Agile is really designed around software projects. Infrastructure is a different animal. With an infrastructure project some things start to break down:
- You usually aren’t writing much code, maybe some database install scripts so no unit tests.
- Often there’s no continuous integration to speak of.
- Configuration tasks on new software are often difficult to estimate.
- Many tasks end up being time-boxed research items.
- Team members tend to be specialists DBAs or Linux system admins.
- Most of your team are system admins, but often they aren’t dedicated.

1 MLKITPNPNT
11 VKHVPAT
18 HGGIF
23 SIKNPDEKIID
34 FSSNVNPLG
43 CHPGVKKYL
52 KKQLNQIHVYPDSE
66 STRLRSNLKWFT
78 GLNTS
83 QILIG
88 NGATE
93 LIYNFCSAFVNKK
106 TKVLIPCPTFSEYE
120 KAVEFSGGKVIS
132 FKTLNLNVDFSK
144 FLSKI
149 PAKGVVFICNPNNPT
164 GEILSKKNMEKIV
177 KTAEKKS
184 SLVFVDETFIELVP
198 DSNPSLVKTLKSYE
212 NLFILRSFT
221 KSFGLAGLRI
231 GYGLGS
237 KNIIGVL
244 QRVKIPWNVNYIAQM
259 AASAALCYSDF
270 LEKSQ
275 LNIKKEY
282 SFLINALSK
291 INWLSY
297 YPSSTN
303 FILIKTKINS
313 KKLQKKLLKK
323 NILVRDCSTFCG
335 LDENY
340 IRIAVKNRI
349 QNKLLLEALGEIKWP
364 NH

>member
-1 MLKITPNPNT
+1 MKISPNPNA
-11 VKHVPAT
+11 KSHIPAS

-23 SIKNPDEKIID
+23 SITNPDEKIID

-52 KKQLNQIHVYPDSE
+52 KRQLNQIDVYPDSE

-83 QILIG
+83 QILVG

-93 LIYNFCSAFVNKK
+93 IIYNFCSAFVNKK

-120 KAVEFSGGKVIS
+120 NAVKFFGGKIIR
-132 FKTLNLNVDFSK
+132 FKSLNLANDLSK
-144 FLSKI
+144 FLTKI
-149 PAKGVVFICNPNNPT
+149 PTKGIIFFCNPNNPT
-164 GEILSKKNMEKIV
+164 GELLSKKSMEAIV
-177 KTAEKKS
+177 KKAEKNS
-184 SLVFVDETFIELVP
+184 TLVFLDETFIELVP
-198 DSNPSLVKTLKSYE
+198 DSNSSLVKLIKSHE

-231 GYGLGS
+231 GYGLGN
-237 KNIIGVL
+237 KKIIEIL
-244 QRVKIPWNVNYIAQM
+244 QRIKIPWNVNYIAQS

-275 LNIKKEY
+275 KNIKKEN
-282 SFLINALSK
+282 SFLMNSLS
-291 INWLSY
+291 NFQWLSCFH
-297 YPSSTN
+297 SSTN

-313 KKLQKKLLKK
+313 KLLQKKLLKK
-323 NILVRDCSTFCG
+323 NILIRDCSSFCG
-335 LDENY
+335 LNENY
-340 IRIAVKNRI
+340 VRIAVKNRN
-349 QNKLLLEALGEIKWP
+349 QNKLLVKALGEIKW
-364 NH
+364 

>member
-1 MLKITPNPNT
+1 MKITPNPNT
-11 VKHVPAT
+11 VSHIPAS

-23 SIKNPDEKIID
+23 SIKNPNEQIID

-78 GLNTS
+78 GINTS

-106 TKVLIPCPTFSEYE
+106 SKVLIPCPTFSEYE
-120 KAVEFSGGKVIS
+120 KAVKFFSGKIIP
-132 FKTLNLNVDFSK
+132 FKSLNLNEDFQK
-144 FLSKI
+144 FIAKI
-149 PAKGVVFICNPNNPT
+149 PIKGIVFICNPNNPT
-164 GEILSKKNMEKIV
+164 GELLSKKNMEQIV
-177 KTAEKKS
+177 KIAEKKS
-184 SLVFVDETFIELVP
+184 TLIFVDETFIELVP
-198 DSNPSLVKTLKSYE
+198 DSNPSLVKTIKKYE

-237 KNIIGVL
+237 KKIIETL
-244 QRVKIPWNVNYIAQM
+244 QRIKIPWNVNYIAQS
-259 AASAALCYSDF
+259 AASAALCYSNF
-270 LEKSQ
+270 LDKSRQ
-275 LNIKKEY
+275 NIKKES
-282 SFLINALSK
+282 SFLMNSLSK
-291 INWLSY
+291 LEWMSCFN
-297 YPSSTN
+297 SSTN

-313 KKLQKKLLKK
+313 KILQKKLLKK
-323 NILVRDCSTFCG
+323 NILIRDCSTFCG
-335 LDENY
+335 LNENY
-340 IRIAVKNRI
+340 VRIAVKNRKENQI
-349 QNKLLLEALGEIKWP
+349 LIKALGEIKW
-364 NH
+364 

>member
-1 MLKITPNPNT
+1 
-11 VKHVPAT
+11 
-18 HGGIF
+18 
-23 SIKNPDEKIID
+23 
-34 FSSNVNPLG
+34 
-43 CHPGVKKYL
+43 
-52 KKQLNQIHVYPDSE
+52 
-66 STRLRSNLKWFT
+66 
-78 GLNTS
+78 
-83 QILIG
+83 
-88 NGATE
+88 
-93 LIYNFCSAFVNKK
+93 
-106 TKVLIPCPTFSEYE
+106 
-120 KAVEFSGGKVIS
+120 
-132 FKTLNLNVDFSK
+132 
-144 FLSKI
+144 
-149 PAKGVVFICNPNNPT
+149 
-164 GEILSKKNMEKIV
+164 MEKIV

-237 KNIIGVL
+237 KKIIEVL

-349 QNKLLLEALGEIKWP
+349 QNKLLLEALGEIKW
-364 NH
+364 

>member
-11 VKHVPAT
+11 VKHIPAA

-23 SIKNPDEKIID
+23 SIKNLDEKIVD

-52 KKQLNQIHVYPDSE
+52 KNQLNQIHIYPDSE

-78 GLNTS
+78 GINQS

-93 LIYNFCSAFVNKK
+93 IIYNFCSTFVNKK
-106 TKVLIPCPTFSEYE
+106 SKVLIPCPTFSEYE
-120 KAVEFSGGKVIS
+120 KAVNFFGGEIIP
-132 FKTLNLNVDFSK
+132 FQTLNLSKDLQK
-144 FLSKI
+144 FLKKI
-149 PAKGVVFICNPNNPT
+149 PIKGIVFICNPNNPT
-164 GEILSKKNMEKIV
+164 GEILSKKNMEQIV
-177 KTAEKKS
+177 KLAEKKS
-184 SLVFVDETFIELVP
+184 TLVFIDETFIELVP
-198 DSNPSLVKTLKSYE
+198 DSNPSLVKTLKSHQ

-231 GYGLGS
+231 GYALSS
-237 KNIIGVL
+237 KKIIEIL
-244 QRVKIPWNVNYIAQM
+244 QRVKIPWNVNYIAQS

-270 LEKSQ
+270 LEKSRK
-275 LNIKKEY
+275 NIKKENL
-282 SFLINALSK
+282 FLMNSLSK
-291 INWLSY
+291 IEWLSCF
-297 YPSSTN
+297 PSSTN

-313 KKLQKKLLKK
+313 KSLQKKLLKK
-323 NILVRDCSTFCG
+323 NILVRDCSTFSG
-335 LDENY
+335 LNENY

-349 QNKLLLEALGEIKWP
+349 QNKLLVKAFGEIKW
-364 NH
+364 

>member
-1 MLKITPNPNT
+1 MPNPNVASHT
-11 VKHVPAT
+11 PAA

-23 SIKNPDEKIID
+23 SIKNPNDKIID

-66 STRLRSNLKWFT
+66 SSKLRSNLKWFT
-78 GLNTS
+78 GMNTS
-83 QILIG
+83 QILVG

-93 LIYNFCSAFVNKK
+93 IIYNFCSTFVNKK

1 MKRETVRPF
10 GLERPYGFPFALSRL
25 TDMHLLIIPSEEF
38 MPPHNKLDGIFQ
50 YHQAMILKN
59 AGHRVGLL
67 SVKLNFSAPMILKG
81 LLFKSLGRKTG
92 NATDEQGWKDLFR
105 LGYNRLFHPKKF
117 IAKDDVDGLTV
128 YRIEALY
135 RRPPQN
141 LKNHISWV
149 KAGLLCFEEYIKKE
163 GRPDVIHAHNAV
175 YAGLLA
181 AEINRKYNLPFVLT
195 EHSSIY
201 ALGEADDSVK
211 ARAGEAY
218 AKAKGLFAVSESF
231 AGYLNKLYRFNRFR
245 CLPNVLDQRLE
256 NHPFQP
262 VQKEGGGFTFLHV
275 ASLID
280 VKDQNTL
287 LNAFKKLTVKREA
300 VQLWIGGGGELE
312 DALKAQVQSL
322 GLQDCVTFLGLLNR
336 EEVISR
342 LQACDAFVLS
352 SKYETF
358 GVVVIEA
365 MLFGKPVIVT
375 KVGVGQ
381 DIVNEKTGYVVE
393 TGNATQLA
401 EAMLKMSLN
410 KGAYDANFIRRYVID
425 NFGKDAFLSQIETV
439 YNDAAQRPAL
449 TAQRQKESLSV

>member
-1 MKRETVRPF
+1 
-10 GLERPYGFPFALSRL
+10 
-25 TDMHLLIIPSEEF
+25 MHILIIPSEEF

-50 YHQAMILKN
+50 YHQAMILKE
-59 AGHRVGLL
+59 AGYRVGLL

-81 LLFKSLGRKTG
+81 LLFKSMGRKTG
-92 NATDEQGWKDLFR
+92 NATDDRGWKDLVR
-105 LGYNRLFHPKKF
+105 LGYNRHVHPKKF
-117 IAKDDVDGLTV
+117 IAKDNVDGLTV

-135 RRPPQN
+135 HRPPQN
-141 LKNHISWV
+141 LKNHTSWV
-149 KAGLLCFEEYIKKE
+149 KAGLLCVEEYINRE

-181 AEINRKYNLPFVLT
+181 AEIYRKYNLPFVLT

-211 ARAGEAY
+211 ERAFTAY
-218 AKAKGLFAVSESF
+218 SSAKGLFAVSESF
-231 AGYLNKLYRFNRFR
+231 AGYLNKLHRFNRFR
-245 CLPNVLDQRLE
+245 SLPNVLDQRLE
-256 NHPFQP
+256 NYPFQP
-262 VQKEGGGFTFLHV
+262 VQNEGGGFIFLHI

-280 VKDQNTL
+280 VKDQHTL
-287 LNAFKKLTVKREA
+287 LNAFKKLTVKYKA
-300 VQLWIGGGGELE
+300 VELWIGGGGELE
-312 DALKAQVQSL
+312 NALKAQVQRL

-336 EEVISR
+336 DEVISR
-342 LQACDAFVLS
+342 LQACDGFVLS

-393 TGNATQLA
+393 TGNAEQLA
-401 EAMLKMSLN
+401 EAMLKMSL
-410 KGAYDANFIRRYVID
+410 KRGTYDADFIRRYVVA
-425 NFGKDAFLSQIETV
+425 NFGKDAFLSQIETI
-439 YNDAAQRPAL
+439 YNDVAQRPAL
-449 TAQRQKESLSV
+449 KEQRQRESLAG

I’ve done a few of these now and generally the most difficult part has been having dedicated staff. System admins and DBAs structure their days around reacting to issues and answering many small requests. The idea of dedicating whole days or weeks to a project is novel. Too novel perhaps as often their management chains are unwilling to dedicate resources.
Our approach has been to use some Agile practices like daily stand-ups and task boards, but these practices haven’t made for smooth infrastructure projects. Since our QA team has been investing in automated functional tests we now have regression suites for some of our major projects, but that’s about the only automation we’ve been able to make use of. It often comes down to a PM/Scrum Master who’s willing to constantly remove impediments by walking around making sure the project keeps moving forward.